Educators can facilitate the telling and sharing of stories that process trauma and help citizens imagine what their future lives will or can be like. Philosophers of education can offer both ideal and non-ideal theories to guide policies and practices in schools as a response to lessons learned from the pandemic. Stories can also be used educatively, in which teachers guide students in analyzing their own differing struggles, power dynamics, and visions for the future. Students can discuss the feasibility of predictions and desirability of futures they envision, while assessing the resources needed to bring them to life and building coalitions around such shared work.

The stories we tell should also accentuate the positive results of COVID-19. For example, some children developed new skills as independent learners, while some parents became more engaged with student learning, and public opinion of teachers grew as more citizens realized their value and the difficulty of their jobs. The pandemic also revealed the need to harness multiple community resources, working together as allies to support student learning. These supports may change in the years to come, but we can build from a new appreciation for how good schooling involves many members of a community, from parents to corporate donors to tech companies.

The pandemic has also revealed just how interconnected our world is, a message that is especially important for US citizens to confront in light of their long history of celebrating individualism and the recent political platform of “America First.” Therefore, the stories should not stop at US borders, nor should they be simplistic celebrations of the pharmaceutical success of US vaccines, or lay blame for how the virus was handled in various other countries and especially in China (Green, 2008). While I argue in my book that pragmatist hope is well-aligned with the American spirit, if such a thing exists, it should not be limited to visions of American exceptionalism, a potential criticism of my account anticipated by Clarence Joldersma (2021). Instead, our stories should tell of a world with greater interaction, shared work, and mutual responsibility for overcoming problems.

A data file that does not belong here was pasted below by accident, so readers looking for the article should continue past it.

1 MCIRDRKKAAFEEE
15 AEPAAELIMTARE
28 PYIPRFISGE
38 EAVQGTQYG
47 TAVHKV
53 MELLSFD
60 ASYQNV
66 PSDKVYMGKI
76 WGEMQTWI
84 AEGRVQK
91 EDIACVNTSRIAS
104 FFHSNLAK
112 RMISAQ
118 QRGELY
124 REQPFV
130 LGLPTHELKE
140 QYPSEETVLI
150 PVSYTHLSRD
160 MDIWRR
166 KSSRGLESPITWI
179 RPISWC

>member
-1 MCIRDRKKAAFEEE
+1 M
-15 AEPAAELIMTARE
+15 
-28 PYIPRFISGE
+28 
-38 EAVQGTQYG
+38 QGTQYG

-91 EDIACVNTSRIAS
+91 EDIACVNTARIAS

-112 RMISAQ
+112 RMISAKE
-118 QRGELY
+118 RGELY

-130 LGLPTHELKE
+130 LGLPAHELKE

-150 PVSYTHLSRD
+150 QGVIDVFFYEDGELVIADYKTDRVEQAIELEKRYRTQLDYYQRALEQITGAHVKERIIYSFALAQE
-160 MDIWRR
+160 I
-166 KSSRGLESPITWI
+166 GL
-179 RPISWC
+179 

In classrooms, students need to learn how to build hope together, but they also need teachers who will give them pause and challenge their efforts and their objects of hope. Gert Biesta (2006) describes this well when he says:

teachers who wish to bring hope to the classroom have a task, not only in supporting their students’ hopes, but also in questioning and interrupting them. Of the task of helping their students evaluate their hopes, the most important dimension is not to establish whether their hopes are realistic or not, but to find out to what extent their hopes are “compatible” with the hopes of others. This is a question about ethics and politics, that is, about the role of our hopes in our public lives, the lives we live with others.

pp. 281–282

Teachers’ questions can guide students toward seeing how achieving their hopes depends upon the actions of and interactions with other people. In addition, these discussions will help to emphasize the social and political nature of hoping and the common good.

Importantly, however, these discussions require initial efforts to help students better hear and understand others. This may require foundational work in the skills of listening, empathy, and civility (Stitzlein, 2021). If we are going to address deep-rooted suffering and related systems of oppression, like racism, we have to develop not only skills of communication and dialogue, but also relationship-building and attachment to others. These must extend beyond our classrooms into civic organizations, public protests, and other sites. I am reminded of neopragmatist Richard Rorty (1982), who claimed that pragmatist hope entails a “vital sense of human solidarity” (p. 208). Philosophers of education could contribute to further thinking on the role of solidarity and how it relates to the experience of shared fate that was magnified by the reach of the pandemic (Ben-Porath 2013; Lin & Jackson, 2019).